10 LED Retrofit Options Go Head-to-Head

Abstract

Under a NY State grant, the Village of Croton (a suburb of New York City) retrofitted the light fixtures in its town hall to LED. In the building’s 2nd floor corridor, 10 retrofit options were installed into identical fixtures: 7 involved different types of tubular LEDs (TLEDs), and 3 utilized different types of retrofit kits. Various characteristics were monitored, measured, and logged for comparison.

While all retrofits yielded comparable energy and utility cost savings, this work yielded several lessons from which other facility and energy professionals may benefit. Among them were:

– when energy savings among the retrofit options are about the same, equipment and installation cost differences among the options may significantly impact payback periods

– interactions between fixtures and their retrofits may impact both visual quality and performance

– some types of LED retrofits emit excessive non-visible flicker at frequencies that may trigger behavioral problems in autistic children and health issues in persons having photoepilepsy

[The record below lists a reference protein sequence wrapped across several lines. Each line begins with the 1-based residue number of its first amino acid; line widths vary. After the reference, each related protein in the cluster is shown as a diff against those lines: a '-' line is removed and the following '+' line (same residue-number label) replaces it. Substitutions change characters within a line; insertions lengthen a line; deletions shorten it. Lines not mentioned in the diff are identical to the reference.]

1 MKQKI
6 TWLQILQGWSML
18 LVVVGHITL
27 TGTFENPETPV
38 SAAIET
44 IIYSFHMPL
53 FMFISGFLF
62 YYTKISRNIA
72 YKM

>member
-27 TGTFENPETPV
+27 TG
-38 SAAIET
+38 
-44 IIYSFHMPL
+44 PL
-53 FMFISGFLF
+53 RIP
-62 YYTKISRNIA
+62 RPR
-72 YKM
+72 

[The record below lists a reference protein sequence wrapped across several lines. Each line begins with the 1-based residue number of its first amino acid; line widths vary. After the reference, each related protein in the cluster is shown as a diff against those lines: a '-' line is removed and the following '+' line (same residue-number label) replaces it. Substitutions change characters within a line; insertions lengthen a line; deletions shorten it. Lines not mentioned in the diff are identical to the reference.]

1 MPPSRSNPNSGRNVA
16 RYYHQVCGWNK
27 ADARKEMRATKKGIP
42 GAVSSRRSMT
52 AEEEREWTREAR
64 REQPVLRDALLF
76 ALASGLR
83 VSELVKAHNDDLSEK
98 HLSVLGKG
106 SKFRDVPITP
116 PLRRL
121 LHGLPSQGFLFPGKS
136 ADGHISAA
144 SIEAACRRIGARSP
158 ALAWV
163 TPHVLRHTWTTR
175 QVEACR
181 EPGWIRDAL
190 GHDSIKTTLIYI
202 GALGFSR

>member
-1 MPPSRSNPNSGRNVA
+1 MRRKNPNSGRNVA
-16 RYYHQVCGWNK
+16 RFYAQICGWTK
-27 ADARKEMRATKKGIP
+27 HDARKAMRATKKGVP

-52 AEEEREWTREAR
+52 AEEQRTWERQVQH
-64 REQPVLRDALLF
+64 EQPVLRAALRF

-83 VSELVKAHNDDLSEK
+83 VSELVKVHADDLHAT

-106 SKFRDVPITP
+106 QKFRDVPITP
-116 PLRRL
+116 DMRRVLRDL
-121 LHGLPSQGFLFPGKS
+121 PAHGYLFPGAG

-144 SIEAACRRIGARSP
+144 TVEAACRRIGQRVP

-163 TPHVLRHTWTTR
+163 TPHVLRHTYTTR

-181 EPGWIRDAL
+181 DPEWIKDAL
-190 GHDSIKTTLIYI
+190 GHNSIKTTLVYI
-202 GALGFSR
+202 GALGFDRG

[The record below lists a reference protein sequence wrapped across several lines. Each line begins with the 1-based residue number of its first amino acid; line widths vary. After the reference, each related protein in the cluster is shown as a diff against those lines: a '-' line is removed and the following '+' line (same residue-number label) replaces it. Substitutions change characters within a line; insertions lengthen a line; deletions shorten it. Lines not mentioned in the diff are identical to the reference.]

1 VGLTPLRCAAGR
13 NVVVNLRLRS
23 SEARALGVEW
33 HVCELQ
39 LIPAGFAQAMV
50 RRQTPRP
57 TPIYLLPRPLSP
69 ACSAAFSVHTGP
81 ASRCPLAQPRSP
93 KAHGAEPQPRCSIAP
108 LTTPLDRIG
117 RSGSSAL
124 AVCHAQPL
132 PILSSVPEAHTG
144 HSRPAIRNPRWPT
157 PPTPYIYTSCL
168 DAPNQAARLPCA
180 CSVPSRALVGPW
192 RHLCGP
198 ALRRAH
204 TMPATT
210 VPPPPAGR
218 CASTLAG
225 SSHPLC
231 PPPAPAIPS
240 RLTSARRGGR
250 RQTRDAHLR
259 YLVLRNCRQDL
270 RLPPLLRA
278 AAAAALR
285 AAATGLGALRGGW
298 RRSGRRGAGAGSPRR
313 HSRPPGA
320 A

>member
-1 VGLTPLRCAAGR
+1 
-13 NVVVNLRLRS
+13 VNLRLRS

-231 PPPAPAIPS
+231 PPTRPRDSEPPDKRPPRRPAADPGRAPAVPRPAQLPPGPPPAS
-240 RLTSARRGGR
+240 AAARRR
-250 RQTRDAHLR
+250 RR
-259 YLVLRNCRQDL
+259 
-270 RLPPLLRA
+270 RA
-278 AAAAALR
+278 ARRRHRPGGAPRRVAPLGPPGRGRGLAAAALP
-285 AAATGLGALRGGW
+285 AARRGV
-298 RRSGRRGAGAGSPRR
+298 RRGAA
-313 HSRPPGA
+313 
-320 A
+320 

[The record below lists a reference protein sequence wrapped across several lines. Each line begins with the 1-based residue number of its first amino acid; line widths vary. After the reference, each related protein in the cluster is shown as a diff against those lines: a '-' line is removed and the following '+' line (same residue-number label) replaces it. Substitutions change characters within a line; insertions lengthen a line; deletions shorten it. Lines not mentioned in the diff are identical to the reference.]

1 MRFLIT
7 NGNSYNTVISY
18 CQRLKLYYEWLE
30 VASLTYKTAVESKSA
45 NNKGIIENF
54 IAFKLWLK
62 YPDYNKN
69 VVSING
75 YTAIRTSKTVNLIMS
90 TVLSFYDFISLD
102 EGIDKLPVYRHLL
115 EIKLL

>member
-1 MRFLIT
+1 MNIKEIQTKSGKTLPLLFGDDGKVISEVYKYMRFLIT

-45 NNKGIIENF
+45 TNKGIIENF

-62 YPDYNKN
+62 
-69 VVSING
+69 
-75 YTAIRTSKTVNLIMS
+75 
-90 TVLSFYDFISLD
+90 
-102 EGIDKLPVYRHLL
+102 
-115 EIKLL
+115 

– depending on a facility’s electric rate structure, inclusion of lighting controls as part of a LED retrofit may not be cost-effective, due to the greatly reduced wattage from retrofitting.

Presented By

Lindsay Audin, C.E.M., C.E.P., LEED AP
President
Energywiz, Inc.

Lindsay Audin is the president of Energywiz, Inc., a New York-based energy consulting firm. Energywiz has been serving large energy users, other consultants, government agencies, and energy suppliers, both in the U.S. and abroad.

Lindsay’s 40+ years in the energy services industry include 8 years as energy manager for Columbia University and 12 years with private engineering and energy consulting firms, prior to opening Energywiz in 1996. He holds certifications in energy management and energy procurement, and is a LEED Accredited Professional. Lindsay also teaches courses on power procurement, load profiling, and tariff analysis through the Association of Energy Engineers and the City University of New York. His book on “Lowering Your Facility’s Electric Rates” was published in 2017.

His awards include AEE’s International Energy Manager of the Year (1993), membership in the AEE Energy Manager’s Hall of Fame (1996), and International Professional Development Award (2014). He is also a member of several editorial boards for energy and building-related publications. Over 200 of his columns and articles on energy issues have appeared in publications such as Engineered Systems, High Performing Buildings, Architectural Record, and Building Operating Management.